If you follow ESPN, you know Michelle Beadle. She’s the cohost of SportsNation on ESPN2. She is also well known for being harassed on Twitter. Daily. She’s a great journalist, and she has a lot of followers, but sometimes her extreme bias gets her in some trouble with Twitter trolls.
Beadle is a huge San Antonio Spurs fan, and thebiglead recently ran an article on Beadle standing in front of other fans during the NBA Playoffs. What was apparently supposed to be a tongue-and-cheek, playful Monday filler, turned into more when Beadle reacted.
… case in point.
However, she even had her boyfriend tweeting the columnist, which ended up leading to another article about how she’s vengeful as well.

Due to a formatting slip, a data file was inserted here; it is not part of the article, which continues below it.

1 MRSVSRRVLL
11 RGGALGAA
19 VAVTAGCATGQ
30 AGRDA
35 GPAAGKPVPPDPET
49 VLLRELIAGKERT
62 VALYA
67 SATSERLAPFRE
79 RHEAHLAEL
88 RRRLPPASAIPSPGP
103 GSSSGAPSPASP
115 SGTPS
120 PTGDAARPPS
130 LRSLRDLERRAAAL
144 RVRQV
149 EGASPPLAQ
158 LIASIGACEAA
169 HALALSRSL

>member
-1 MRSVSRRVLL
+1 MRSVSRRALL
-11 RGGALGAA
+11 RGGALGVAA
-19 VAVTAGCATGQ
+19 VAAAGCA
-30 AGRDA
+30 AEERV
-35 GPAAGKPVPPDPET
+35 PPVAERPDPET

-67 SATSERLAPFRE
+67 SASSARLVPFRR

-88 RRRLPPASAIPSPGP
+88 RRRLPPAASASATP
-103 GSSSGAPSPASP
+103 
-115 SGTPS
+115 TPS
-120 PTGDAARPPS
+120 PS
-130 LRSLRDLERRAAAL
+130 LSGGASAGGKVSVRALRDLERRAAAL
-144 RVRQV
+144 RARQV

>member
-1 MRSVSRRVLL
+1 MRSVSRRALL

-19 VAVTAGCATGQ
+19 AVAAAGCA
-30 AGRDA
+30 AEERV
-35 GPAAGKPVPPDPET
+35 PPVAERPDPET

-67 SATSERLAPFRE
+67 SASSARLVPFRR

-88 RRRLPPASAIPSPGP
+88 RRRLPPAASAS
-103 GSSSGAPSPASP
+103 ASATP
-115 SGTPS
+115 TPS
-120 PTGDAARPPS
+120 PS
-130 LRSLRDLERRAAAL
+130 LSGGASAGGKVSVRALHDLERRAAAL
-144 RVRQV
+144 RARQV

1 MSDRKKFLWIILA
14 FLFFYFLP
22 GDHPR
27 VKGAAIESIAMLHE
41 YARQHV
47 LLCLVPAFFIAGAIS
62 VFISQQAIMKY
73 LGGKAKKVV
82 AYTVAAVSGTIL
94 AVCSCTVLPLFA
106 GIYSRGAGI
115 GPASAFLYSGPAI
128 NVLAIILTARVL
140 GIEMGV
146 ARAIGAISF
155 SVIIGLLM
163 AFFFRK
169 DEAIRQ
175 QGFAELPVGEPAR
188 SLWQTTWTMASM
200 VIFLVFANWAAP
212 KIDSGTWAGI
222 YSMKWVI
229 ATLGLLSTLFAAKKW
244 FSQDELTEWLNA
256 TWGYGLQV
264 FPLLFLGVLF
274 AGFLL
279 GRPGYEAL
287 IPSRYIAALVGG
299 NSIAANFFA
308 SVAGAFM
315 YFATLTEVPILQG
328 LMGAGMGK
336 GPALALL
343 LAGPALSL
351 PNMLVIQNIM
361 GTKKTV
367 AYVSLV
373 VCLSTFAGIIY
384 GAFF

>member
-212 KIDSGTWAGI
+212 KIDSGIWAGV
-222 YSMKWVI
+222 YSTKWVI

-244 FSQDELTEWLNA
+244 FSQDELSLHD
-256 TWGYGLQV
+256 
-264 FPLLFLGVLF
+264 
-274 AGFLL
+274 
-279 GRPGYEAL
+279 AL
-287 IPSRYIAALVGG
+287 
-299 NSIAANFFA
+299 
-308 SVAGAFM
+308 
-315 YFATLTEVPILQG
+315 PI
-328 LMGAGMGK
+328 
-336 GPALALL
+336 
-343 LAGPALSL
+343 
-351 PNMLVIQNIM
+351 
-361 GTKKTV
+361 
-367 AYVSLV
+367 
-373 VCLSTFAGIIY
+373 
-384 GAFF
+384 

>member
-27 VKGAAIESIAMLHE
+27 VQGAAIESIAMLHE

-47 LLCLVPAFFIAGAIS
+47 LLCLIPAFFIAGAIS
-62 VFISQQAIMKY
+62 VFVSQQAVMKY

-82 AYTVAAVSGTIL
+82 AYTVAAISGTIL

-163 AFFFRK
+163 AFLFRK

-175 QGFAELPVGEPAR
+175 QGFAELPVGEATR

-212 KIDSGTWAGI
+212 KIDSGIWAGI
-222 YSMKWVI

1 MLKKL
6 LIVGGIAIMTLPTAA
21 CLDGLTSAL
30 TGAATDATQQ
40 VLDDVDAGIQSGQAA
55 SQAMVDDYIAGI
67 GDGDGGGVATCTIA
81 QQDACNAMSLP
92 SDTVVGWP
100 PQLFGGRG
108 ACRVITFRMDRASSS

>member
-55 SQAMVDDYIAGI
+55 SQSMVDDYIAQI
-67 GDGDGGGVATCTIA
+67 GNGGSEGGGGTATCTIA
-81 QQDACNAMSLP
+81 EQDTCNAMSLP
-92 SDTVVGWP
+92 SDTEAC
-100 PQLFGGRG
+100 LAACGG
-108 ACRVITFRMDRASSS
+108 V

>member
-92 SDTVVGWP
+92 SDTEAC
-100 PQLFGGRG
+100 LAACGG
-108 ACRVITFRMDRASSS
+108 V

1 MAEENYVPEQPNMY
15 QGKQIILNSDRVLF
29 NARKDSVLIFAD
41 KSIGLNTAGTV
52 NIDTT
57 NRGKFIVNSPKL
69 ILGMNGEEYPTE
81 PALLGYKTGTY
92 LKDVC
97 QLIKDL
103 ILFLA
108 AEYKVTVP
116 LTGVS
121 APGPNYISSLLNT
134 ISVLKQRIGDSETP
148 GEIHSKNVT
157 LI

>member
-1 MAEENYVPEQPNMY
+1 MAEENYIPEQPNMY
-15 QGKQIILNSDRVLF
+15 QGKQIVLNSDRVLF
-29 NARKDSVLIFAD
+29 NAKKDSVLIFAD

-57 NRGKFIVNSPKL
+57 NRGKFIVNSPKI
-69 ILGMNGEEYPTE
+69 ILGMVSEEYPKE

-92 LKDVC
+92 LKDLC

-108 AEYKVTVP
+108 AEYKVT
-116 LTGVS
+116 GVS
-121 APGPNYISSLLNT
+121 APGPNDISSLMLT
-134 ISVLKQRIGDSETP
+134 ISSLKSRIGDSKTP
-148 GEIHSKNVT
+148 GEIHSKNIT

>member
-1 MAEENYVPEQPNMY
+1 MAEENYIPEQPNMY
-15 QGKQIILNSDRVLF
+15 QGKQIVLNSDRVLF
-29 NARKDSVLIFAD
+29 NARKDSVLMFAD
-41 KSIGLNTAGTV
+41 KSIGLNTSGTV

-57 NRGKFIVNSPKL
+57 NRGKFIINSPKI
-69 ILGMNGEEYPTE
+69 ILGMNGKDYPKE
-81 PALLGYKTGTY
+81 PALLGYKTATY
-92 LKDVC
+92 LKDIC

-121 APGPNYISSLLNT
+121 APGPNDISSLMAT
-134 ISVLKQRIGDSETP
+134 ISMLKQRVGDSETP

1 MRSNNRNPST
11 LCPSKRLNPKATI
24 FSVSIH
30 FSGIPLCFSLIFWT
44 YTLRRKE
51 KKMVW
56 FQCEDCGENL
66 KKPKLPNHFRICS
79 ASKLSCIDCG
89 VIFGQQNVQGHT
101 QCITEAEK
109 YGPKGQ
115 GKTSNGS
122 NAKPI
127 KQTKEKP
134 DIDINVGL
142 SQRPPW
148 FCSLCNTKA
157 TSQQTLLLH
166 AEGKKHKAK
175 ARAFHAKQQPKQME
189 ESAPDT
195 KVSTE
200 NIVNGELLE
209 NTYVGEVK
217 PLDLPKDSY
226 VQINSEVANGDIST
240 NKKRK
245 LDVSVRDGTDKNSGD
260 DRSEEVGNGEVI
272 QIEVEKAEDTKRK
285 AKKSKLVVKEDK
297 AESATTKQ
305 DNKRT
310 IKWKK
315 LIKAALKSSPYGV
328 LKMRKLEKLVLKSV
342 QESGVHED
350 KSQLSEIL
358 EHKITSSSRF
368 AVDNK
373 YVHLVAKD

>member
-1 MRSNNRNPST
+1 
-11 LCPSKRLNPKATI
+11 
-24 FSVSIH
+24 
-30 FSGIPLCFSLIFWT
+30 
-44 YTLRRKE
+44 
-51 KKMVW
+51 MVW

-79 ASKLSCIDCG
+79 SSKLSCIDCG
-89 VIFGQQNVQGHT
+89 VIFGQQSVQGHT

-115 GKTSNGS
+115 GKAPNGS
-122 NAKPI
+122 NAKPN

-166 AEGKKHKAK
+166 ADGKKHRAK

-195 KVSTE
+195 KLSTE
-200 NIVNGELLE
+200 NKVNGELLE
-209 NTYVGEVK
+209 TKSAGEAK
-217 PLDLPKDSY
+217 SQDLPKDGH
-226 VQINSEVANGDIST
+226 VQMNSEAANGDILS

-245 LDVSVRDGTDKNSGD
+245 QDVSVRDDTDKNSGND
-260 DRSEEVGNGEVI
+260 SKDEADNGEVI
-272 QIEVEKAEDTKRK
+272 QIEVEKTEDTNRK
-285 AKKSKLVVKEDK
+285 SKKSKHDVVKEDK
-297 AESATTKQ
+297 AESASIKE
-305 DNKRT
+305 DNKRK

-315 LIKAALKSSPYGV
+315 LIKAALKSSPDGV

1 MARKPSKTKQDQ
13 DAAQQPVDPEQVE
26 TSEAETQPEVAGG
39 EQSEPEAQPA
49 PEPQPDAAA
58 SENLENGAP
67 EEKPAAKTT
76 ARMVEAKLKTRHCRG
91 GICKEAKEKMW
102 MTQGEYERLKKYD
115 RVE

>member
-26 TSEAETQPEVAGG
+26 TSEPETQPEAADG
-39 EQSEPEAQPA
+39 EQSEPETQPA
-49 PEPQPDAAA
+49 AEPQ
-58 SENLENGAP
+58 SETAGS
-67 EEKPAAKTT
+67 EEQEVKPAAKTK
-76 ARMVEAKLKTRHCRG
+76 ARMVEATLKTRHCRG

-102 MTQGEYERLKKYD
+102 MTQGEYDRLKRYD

My perspective: we (female sports journalists) should stop helping our trolls. Britt McHenry learned her lesson when she reacted to a tow company worker, as I wrote about in my last blog.
The Trendy Trainer recently posted about ignoring trolls and gave some good advice:
“Nobody interesting is truly liked.”
We as females need to stop replying to trolls and focus on our careers, on our interests and not try to defend ourselves when someone attacks us. You don’t often see male journalists engaging in that on Twitter (although they don’t have near as many trolls). Athletes tend to ignore it altogether. Beadle is lucky-she’s known for this. But when we get out of hand and take it too far, whether in person or online, it gives us all a bad reputation. And seriously- do we need to make it harder on ourselves?